Beyond conventional lies revolutionary changes


November 01, 1993|By TOM PETERS

The new conventional wisdom (flattening hierarchies, etc.), though far from conventional practice, is almost passe. Such is the pace of the global economy. Consider, then, these seven "beyonds":

* Beyond decentralization. Most big companies decentralized years ago. On paper. Yet the market's demand for speed, innovation and responsiveness mocks yesterday's timid "divisionalization." There's a "surplus of everything," says ABB Asea Brown Boveri chief Percy Barnevik. The answer: Create spirited units obsessed with innovation. Barnevik, for example, atomized his heavy-industrial combine into 5,000 autonomous profit centers, averaging 40 people each.

* Beyond empowerment. Though empowerment is still a dream at most outfits, giving workers a strong voice is insufficient. We need to turn every employee into a "businessperson," as one exec puts it, or a "90 percent entrepreneur" in the words of another. You'll be best served if employees forget traditional loyalty and act like Mom or Pop of Mom & Pop Inc. -- i.e., assume the role of corner-store owner and take any and all initiatives to excite nearby customers.

* Beyond disintegration. Blowing up the headquarters (perhaps literally) and excising middle management are musts. But so is hooking up to create a new form of "organization" that routinely changes shape.

Marketplace muscle is still important. But these days it rarely comes from owning all (or even many of) the bits yourself; to the contrary, it's increasingly the product of strategic competence at creating and nurturing alliances of all kinds.

* Beyond re-engineering. Re-engineering means linking formerly separate functions, then stripping most steps from old, cumbersome business processes. But I worry that "engineering," any guise, implies one best way to do things. And that's decidedly not the answer for tomorrow's organizations.

Forbes ASAP magazine recently profiled VeriFone, the U.S. market leader in credit card authorization systems. Everybody there is part of an ever-shifting electronic network. "Tap in . . . or die," says one manager, only half in jest. * Beyond learning. "Learning organizations" are a hot topic these days. But even organizations that keep getting smarter fall short. Enter the curious corporation. The average company is dull as doornails, which simply will not do in a decidedly non-dull marketplace.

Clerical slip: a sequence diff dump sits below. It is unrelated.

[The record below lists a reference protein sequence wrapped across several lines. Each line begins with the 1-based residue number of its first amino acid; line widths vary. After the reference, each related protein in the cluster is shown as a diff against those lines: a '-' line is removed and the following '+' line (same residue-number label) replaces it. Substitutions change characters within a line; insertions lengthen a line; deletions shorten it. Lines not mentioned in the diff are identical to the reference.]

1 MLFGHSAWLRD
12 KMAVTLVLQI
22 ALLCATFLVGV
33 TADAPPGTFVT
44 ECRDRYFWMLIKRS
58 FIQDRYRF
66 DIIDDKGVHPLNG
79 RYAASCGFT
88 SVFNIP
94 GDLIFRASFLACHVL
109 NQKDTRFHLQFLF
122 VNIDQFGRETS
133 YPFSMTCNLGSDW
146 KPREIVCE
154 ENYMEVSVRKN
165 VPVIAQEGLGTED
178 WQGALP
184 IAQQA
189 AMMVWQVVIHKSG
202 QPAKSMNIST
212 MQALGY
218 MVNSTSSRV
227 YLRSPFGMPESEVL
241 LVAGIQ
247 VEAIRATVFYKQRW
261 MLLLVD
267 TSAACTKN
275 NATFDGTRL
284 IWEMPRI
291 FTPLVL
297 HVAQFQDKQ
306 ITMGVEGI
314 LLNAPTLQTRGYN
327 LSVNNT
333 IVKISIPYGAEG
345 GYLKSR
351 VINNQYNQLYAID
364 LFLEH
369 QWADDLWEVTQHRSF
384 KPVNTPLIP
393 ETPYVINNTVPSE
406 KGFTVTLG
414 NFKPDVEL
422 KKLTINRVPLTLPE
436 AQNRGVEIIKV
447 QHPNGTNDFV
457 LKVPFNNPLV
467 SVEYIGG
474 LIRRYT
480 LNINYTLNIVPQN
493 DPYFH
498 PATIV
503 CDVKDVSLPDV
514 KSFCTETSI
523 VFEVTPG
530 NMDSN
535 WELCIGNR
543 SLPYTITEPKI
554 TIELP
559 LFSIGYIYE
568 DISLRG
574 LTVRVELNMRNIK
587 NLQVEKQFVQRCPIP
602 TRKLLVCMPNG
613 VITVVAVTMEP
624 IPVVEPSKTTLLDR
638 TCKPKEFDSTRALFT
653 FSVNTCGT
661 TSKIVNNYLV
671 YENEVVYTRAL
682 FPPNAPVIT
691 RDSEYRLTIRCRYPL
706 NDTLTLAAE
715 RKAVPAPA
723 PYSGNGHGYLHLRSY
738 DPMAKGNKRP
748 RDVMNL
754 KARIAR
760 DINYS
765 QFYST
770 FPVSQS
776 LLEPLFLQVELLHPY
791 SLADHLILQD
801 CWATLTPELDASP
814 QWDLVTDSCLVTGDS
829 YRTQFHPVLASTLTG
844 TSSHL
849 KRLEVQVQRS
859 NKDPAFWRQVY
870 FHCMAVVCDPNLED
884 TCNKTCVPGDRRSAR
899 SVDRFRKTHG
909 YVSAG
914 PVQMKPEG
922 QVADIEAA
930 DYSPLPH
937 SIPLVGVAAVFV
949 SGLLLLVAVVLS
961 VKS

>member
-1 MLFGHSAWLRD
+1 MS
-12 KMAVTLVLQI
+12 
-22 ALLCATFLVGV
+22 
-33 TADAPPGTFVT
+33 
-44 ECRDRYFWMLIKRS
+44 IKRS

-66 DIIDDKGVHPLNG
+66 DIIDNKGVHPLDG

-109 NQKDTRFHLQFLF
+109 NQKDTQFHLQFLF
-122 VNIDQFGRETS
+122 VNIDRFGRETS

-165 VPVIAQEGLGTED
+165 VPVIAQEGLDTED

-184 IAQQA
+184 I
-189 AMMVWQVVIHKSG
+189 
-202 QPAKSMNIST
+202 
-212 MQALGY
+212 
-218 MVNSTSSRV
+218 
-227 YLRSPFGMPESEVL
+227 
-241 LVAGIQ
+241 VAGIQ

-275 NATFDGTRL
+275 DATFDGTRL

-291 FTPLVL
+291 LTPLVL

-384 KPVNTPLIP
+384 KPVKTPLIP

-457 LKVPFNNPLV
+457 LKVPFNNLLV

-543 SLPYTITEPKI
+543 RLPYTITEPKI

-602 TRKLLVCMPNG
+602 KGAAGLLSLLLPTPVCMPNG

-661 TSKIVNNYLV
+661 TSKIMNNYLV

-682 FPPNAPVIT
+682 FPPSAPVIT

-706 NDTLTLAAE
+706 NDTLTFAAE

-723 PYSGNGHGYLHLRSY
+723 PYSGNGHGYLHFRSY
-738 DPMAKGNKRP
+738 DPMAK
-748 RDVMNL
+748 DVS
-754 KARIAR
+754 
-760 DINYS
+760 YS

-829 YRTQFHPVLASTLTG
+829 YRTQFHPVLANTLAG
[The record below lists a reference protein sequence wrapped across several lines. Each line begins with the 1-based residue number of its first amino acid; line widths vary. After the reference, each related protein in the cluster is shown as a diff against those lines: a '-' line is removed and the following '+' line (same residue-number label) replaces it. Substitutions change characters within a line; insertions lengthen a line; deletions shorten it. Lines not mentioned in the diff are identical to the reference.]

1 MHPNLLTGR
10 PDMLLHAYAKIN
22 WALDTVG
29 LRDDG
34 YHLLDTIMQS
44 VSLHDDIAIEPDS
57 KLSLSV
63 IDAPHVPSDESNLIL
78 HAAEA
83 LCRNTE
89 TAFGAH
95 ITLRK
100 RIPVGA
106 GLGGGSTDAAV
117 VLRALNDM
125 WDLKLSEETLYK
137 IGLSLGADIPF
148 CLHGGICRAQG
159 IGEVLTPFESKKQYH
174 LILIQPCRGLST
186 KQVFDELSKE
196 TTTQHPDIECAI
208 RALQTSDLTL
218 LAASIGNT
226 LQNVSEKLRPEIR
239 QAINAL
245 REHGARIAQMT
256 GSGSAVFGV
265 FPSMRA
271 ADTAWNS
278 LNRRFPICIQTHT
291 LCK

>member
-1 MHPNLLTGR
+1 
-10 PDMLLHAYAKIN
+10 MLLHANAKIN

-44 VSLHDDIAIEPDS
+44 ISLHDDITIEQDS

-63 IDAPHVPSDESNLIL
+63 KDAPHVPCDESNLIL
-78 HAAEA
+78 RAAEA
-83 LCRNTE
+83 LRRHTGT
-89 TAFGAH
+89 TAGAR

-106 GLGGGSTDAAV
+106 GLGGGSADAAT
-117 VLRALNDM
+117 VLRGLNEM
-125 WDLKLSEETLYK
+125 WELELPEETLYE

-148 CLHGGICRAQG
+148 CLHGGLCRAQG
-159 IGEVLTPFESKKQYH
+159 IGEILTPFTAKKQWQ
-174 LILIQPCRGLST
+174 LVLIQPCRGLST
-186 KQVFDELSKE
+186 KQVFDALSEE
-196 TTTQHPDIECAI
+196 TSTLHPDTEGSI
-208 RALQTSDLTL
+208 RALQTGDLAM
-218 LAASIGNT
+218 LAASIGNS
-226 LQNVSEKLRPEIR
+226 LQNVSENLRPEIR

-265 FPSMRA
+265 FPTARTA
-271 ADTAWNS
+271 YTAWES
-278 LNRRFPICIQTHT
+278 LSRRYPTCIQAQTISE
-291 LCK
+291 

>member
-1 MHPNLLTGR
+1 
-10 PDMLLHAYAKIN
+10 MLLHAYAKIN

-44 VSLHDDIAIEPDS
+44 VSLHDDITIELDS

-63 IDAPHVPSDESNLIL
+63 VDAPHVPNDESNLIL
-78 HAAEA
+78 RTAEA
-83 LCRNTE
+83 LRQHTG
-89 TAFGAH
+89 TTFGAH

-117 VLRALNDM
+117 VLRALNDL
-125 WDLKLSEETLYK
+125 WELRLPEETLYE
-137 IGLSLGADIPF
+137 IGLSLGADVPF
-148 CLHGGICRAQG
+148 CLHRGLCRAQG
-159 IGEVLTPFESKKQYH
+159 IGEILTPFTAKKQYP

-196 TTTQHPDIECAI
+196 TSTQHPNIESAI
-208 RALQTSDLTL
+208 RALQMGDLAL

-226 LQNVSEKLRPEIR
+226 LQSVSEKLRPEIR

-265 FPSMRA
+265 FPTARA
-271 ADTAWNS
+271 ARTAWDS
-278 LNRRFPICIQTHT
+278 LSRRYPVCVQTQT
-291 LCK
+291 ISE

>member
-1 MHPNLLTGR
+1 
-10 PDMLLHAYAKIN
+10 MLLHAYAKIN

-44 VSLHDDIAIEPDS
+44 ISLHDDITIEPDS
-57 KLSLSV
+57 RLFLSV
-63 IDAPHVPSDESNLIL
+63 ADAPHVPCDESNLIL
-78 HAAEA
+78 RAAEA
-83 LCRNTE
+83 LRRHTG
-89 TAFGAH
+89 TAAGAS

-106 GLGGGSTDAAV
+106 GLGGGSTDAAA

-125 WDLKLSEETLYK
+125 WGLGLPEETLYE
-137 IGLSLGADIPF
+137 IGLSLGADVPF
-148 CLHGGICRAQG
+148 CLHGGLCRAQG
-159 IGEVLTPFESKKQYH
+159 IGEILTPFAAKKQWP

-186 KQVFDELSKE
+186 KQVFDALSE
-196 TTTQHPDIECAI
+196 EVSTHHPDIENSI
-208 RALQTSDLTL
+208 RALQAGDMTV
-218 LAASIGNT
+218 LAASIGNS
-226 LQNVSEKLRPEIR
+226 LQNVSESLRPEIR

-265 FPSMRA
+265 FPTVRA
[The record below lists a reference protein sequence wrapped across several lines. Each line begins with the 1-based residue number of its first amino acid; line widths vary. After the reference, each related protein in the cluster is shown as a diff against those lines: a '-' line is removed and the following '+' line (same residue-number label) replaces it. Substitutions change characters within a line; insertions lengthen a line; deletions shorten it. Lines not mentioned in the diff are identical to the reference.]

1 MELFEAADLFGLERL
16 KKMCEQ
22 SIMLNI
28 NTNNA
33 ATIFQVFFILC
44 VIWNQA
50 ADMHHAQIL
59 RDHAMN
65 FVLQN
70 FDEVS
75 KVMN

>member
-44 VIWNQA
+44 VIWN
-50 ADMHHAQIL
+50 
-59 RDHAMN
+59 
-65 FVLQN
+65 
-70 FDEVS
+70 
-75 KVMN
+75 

Inc. magazine recently featured a fictional letter from "Determinedly Seeking the Perfect Job."

It began, "I don't want to screw around anymore in a place that's badly managed, poorly run and so stupid I'm just wasting my time. Or a place where you have to be a vice president to get a window. I want to take my dog to work, at least on Saturdays. And if I break into a chorus of 'Oklahoma' at 4 p.m., I want two people to harmonize with me -- not look at me sideways."

Makes sense to me!

* Beyond total quality management. TQM is about reducing TGWs, or things gone wrong (an important quality measure in the auto industry). That's essential. But in a crowded market, increasing TGRs, or things gone right, is the real trick. Cutting TGWs is mechanical. Increasing TGRs requires artistry.

Is your insurance agency or computer company "neat"? How about your hospital? A Toronto seminar participant, President Marilyn Bruner of Markham Stouffville Hospital, heard me quote health-care futurist Leland Kaiser, who believes you should "have a good time" during a hospital stay. Brilliant! You score touchdowns by making customers (or patients) glow.

* Beyond change. The previous six "beyonds" add up to revolution. The Financial Times recently reported on a speech to world automakers by Volkswagen's controversial Inaki Lopez: "Kaizen is yesterday's text. . . . Today's is 'quantum leap' . . . from 5 or 6 percent to 40 or 50 percent [improvement]."

(Tom Peters' column is distributed by the Tribune Media Services Inc., 720 N. Orange Ave., Orlando, Fla. 32801; [407] 420-8200.)

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